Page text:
This Week in Sleep Medicine: November 12, 2019
While You Were Sleeping: What Sleep Technologists Need to Know This Week
Your media watchdog for headlines and trends
relevant to sleep technology and patient education.
What Comes Before Woke? On the History of Sleep as a Form of Protest
November 6, 2019
From the essay: “In popular movements for peace and justice, sleep has signified both a death-dealing ignorance and the utopian promise of a regenerated society. To be asleep is to be apathetic—insensible to the cruelties we inflict or ignore—while in dreams we enjoy a faint awareness of new realities. The language of sleep, charged and motivating, draws its power from the fundamental truth that we need sleep in order not only to flourish but also to survive.”
Takeaway: A fascinating read exploring the use of concepts surrounding sleep and dreams to provide metaphors for mindful, socially conscious living.
The Spectral Fingerprint of Sleep Problems in Post-Traumatic Stress Disorder
November 8, 2019
From the research summary: “This is the first study to show pronounced changes in EEG spectral topologies during both NREM and REM sleep in PTSD. Importantly, the observed power changes reflect the hallmarks of PTSD sleep problems: insomnia and nightmares and may thus be specific for PTSD. A spectral index derived from these data distinguishes patients from controls with high effect size, bearing promise as a candidate biomarker.”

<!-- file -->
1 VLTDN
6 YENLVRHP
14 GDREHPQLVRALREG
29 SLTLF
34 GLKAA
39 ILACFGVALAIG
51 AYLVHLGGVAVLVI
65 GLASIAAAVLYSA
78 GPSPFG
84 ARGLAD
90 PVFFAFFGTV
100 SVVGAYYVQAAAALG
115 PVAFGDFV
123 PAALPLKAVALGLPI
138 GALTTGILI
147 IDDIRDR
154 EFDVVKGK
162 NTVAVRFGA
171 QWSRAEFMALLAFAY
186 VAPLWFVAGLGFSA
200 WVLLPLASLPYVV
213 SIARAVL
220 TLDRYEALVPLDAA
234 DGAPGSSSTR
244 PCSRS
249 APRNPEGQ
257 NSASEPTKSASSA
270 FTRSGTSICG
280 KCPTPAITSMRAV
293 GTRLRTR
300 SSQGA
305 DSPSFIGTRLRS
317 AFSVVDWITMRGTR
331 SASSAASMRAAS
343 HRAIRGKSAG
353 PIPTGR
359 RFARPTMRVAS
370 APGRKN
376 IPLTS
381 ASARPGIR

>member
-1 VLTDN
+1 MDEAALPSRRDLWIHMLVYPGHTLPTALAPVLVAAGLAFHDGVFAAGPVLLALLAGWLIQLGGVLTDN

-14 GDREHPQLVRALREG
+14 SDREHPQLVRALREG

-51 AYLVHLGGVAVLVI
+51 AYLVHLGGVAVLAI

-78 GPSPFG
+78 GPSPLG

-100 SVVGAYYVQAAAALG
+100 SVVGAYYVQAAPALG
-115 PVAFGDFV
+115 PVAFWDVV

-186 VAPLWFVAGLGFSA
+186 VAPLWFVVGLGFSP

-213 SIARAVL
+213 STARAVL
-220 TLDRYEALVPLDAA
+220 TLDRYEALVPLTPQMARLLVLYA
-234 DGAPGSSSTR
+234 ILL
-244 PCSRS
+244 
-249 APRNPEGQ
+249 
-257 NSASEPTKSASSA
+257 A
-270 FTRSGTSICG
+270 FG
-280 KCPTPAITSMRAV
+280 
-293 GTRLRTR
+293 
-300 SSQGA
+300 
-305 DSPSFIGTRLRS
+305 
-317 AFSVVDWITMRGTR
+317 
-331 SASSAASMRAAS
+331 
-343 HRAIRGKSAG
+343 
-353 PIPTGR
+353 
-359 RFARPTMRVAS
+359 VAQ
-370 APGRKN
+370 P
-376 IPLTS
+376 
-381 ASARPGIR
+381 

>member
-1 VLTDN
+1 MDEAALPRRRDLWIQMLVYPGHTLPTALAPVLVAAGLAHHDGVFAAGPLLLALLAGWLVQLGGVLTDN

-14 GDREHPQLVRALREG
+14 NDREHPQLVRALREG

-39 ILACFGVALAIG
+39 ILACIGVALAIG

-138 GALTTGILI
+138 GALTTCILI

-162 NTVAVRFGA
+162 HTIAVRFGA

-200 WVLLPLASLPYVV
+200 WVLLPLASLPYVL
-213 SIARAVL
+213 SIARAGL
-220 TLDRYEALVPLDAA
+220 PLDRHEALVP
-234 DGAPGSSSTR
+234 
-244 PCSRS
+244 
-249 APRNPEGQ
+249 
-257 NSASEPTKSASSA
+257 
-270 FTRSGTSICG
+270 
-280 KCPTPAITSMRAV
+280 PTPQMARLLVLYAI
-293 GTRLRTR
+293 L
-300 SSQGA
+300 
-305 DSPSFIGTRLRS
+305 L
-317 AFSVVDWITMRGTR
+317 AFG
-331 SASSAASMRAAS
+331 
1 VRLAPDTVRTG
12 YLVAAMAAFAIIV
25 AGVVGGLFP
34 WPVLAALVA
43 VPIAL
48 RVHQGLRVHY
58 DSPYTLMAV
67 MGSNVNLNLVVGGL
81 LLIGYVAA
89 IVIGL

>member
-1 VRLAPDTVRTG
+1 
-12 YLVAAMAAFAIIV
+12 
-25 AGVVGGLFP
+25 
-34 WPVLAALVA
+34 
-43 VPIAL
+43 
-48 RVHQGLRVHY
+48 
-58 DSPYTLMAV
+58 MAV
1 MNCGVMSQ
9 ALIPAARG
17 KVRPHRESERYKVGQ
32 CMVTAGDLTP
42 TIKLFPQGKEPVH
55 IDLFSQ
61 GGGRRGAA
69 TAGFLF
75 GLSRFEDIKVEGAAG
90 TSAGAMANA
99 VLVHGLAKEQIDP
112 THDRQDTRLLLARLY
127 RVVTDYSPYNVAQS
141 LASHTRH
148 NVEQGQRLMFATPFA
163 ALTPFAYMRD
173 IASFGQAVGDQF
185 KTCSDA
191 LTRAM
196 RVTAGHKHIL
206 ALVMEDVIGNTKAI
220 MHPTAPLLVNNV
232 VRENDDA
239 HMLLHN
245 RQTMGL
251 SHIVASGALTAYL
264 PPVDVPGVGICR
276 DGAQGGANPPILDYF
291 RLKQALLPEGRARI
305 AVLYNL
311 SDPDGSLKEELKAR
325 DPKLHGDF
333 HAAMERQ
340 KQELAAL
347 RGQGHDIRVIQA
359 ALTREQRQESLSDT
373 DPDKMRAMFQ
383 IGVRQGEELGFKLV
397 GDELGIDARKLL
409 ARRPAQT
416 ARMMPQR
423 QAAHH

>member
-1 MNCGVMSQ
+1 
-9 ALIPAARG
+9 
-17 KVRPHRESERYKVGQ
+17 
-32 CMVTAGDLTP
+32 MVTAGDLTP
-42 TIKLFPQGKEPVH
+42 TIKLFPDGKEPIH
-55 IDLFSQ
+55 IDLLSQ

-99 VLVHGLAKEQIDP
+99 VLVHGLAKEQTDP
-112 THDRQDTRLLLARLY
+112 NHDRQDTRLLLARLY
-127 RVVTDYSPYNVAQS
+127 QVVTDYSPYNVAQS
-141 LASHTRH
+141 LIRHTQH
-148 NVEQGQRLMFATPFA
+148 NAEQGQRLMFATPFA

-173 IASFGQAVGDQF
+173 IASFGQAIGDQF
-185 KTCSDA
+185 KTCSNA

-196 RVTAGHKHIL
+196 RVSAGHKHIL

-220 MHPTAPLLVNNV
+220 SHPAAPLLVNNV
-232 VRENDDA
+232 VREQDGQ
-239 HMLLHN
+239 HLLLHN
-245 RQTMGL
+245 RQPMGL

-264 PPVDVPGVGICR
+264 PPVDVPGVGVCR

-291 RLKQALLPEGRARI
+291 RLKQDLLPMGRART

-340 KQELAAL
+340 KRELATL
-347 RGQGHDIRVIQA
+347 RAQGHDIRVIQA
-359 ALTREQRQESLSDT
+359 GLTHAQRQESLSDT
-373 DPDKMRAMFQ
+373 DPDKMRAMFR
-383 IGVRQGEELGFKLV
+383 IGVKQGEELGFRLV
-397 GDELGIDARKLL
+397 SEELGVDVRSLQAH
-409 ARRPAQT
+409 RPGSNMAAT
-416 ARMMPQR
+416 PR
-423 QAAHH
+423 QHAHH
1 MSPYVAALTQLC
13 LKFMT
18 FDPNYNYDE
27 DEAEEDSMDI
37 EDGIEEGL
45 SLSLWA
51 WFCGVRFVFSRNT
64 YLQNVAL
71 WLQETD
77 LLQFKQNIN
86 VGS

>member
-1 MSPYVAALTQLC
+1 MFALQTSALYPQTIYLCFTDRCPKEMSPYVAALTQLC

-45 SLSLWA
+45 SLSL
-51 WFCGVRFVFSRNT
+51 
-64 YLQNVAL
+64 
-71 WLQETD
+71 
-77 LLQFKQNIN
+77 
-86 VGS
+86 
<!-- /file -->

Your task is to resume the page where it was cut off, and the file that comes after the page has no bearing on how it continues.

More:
Takeaway: We owe our veterans better pathways for treating PTSD; this kind of research can help advance those goals.
HEALTH LITERACY WATCH
Doctors call for end to daylight saving time transitions
MEDICAL NEWS TODAY
November 6, 2019
From the article: “[Dr. Beth A. Malow, a professor of neurology at Vanderbilt University Medical Center] and her colleagues observe that despite the weight of evidence and conviction about the biological effects of DST, its elimination faces political and legal challenges.”
Takeaway: Medical professionals of late have been told to "stay in their lane" when it comes to public health and safety policy. This research shows a distinct connection to negative health outcomes as the result of what some will say is outdated public policy.